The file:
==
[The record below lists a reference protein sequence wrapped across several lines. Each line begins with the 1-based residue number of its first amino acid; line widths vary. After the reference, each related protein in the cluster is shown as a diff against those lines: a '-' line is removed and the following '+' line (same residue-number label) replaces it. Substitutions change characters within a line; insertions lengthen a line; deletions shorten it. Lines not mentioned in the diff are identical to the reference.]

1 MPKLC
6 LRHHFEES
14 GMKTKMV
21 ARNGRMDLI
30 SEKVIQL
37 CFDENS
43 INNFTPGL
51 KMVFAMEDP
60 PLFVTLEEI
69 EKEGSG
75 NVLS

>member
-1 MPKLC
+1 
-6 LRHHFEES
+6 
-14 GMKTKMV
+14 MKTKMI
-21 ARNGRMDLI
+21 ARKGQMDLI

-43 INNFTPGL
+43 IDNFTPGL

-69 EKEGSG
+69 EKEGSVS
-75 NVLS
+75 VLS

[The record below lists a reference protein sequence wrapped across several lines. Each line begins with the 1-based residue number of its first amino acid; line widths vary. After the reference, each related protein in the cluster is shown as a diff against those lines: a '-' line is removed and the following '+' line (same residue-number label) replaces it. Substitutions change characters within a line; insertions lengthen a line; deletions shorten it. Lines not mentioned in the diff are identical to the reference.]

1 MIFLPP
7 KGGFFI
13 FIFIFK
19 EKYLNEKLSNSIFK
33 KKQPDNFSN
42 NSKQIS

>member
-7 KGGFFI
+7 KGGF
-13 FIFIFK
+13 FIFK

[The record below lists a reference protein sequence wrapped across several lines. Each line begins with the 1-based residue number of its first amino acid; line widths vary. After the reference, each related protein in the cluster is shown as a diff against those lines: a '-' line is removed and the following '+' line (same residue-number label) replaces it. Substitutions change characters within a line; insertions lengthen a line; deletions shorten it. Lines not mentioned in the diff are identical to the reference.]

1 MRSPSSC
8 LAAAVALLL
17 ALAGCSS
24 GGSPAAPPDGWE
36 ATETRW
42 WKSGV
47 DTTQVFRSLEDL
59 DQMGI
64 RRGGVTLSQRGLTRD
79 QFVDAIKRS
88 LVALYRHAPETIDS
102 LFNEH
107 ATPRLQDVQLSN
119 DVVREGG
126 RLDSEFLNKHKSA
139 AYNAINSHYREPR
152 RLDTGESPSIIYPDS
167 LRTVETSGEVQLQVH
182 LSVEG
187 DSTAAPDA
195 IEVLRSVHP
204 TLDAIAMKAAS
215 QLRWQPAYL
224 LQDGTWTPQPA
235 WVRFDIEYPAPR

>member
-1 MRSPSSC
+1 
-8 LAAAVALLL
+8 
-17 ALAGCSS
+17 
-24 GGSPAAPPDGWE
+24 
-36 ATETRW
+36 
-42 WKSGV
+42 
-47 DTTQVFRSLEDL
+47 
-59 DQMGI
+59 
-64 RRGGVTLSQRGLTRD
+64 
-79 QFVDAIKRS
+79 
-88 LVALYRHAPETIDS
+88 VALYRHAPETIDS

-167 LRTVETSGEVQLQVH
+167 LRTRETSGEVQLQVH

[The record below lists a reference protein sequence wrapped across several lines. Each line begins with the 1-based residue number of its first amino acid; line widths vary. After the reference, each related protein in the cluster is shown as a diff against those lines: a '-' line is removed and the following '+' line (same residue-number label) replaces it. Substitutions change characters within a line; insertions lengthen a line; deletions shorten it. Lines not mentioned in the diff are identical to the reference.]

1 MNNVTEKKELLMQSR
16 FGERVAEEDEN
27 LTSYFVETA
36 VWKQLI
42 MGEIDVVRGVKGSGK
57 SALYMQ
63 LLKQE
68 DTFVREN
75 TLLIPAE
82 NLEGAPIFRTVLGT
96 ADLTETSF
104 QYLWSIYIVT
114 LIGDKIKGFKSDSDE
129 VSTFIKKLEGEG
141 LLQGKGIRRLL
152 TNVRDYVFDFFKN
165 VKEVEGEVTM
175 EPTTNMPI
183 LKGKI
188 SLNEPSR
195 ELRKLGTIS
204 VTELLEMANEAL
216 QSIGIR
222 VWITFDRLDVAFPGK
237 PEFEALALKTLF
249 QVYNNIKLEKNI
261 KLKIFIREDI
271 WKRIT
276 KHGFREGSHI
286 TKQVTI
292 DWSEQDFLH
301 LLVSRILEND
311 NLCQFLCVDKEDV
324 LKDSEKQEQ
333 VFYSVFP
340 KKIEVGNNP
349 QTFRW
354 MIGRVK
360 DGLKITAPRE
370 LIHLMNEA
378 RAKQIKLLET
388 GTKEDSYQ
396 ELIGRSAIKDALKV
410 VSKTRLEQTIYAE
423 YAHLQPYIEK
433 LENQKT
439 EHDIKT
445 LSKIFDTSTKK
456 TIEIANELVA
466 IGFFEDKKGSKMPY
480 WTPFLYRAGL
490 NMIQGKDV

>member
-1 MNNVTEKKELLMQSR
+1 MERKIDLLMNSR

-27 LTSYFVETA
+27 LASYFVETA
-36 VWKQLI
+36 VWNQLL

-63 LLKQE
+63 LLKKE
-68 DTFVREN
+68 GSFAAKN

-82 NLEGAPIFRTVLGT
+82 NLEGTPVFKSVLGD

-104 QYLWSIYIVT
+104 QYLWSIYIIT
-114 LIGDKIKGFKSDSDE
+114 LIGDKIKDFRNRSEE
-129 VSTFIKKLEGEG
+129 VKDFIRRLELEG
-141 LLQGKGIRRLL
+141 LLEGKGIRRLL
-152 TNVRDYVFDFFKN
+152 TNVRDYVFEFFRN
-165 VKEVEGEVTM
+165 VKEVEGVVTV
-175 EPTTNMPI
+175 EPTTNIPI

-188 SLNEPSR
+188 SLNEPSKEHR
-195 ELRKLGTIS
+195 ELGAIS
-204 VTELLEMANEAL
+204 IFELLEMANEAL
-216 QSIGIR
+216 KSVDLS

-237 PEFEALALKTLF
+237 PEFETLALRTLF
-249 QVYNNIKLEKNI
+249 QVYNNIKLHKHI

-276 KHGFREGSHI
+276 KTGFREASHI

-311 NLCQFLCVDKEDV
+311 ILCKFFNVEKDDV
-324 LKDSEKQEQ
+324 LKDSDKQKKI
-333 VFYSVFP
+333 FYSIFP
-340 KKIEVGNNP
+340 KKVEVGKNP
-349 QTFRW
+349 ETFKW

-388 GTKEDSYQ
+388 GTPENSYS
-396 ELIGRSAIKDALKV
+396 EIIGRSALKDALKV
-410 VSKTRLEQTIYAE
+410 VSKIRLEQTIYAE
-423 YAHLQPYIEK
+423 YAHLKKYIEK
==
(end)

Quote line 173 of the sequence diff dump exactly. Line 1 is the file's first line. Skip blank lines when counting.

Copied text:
-195 ELRKLGTIS